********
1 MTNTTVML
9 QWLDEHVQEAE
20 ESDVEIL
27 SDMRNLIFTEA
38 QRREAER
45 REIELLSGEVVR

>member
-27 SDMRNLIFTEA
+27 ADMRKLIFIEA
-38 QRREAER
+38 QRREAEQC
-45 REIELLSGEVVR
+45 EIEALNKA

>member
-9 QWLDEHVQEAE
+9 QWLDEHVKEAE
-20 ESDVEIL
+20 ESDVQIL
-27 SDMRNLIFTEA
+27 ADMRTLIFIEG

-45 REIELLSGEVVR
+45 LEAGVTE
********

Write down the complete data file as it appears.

1 MTNTTVML
9 QWLDEHVQEAE
20 ESDVEIL
27 SDMRNLIFTEA
38 QRREAER
45 REIELLSGEVVR

>member
-27 SDMRNLIFTEA
+27 ADMRKLIFIEA
-38 QRREAER
+38 QRREAEQC
-45 REIELLSGEVVR
+45 EIEALNKA

>member
-9 QWLDEHVQEAE
+9 QWLDEHVKEAE
-20 ESDVEIL
+20 ESDVQIL
-27 SDMRNLIFTEA
+27 ADMRTLIFIEG

-45 REIELLSGEVVR
+45 LEAGVTE